Democrat Bill Owens has been the Representative for New York’s 23rd Congressional district for seven days now, but his election still isn’t official. According to The Post-Standard, recanvassing has narrowed Owens’s lead over Conservative Party candidate Doug Hoffman to 3,026 votes, not the 5,336 votes Hoffman thought he was down when he conceded the election last Tuesday. The new, smaller margin means the election will be decided by absentee ballots, 10,200 of which were sent out. Hoffman’s chances of overcoming the deficit are remote, but not so remote that the new tally hasn’t made his campaign think twice about its actions last week.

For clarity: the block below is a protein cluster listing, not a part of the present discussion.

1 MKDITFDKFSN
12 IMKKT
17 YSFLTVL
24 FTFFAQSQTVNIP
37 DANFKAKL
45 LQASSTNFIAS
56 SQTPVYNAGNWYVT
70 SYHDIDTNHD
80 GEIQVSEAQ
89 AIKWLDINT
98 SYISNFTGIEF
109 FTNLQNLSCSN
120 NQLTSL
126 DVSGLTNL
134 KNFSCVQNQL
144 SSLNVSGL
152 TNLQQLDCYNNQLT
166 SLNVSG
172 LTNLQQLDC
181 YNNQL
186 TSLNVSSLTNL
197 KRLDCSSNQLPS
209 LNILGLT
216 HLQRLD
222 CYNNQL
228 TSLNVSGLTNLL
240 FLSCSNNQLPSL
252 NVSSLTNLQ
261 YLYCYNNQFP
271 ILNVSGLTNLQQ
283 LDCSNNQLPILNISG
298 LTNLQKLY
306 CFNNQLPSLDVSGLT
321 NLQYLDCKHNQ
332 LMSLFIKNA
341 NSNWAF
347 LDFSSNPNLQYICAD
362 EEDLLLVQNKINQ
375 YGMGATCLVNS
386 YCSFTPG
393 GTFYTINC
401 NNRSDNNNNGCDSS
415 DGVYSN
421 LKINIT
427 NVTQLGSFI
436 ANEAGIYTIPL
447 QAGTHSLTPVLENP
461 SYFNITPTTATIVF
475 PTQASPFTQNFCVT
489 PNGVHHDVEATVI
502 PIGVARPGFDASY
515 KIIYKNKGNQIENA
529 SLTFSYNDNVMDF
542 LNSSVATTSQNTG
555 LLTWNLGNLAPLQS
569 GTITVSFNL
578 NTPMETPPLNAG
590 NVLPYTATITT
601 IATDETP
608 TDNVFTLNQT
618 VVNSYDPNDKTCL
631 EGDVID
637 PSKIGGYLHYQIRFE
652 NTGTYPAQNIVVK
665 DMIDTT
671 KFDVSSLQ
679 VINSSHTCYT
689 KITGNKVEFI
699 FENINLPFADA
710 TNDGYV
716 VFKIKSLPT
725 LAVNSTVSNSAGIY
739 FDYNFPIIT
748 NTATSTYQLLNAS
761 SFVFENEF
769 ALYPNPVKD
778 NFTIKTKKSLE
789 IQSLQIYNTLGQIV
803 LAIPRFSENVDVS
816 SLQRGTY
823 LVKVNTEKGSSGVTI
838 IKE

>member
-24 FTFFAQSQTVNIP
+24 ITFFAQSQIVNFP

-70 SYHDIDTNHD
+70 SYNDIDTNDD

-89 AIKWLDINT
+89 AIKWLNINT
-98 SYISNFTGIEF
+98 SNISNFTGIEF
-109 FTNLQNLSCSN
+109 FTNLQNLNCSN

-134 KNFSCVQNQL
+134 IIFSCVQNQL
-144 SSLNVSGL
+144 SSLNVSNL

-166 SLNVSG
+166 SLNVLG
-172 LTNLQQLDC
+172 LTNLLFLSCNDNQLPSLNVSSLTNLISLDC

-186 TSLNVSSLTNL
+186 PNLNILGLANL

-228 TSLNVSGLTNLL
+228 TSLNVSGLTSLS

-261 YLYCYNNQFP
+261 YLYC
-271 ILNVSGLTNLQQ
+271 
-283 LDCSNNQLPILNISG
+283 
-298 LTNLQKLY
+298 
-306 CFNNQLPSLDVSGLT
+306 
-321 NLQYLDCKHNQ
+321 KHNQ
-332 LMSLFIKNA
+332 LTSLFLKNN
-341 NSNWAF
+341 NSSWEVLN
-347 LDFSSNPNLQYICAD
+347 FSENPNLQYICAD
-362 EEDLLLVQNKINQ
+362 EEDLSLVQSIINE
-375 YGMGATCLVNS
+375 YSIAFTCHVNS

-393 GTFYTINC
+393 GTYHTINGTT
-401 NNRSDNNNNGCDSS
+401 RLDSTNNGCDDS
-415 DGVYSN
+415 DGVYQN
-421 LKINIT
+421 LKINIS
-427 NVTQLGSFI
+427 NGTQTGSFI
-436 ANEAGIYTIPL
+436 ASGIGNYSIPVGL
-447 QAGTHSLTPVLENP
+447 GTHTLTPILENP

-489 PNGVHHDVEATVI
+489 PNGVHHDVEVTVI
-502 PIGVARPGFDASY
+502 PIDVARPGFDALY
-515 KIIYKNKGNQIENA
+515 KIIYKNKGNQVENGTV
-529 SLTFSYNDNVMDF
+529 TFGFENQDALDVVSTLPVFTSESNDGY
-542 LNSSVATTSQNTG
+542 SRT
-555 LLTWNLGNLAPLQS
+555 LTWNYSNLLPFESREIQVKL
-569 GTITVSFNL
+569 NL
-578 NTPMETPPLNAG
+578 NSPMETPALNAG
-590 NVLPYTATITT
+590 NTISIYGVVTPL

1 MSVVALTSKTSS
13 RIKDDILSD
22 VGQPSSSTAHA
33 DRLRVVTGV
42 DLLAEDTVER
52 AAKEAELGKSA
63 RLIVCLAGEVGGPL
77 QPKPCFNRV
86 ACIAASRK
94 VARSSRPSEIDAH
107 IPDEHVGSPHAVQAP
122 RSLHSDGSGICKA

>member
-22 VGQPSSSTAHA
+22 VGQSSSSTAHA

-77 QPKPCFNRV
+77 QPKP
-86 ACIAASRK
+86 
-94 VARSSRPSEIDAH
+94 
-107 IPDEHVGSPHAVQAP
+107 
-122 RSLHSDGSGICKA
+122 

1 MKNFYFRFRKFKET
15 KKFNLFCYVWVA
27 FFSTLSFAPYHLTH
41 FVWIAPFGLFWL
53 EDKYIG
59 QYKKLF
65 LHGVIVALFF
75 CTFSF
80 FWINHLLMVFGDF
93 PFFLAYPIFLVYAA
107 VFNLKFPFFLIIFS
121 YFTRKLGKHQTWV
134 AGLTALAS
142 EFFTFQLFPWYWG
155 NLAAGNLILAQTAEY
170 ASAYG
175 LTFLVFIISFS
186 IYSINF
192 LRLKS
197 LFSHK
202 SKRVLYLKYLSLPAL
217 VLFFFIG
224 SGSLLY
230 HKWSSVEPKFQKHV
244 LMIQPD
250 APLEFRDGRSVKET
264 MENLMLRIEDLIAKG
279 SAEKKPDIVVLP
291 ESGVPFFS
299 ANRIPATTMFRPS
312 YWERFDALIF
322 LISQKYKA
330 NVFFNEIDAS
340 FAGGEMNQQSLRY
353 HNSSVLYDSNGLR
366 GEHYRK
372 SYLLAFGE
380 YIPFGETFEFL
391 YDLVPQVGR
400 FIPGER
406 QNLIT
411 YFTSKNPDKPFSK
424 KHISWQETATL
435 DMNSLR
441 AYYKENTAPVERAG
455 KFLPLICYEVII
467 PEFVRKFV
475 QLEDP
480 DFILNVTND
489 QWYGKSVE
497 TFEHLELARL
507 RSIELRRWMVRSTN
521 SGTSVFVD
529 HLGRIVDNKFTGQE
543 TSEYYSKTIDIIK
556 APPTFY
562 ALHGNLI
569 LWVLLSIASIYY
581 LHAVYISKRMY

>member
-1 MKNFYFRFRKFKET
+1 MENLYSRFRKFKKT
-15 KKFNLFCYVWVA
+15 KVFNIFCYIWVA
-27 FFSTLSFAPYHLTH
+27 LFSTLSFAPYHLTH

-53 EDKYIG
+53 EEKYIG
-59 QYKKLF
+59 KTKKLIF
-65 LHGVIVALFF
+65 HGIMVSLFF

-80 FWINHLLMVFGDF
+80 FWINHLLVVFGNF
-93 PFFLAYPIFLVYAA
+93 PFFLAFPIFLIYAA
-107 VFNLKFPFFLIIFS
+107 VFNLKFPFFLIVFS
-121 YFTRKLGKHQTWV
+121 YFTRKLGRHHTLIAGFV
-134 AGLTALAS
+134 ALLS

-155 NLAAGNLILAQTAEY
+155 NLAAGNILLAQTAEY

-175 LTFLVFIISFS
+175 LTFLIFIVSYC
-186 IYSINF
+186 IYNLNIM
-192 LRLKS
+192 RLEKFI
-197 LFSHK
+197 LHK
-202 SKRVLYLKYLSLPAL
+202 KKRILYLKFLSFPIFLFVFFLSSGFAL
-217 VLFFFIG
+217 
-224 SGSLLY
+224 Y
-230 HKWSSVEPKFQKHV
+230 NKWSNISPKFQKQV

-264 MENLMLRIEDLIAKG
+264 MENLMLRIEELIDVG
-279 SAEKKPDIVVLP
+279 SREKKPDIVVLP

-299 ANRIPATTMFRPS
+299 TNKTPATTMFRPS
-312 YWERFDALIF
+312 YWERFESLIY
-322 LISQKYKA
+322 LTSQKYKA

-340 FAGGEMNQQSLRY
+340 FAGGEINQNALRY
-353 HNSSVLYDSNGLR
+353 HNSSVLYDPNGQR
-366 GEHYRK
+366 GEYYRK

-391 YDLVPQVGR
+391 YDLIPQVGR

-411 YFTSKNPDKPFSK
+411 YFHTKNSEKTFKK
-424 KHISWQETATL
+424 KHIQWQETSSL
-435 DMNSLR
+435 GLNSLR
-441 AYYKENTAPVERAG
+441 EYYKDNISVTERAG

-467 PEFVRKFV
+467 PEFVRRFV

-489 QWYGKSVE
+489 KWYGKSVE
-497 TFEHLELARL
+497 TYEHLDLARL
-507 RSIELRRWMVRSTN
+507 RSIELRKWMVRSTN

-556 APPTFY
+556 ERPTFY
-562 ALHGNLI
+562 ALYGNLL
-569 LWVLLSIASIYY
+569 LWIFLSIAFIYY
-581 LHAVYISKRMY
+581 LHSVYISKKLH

“I don’t know if we would have conceded on election night,” Rob Ryan, Hoffman’s campaign spokesman, told the paper. “I’m someone who doesn’t like to look back. But would we have taken longer to make a decision on election night? Probably, if we knew it was only 3,000 votes making the difference.”
At the time of Owens’s swearing-in on Friday, he led the vote tally and the election wasn’t contested, so everything was perfectly legal. But what happens if Hoffman somehow manages to make up those 3,000 votes? Simple. “Owens will have to be removed,” says John Conklin, communications director for the state Board of Elections.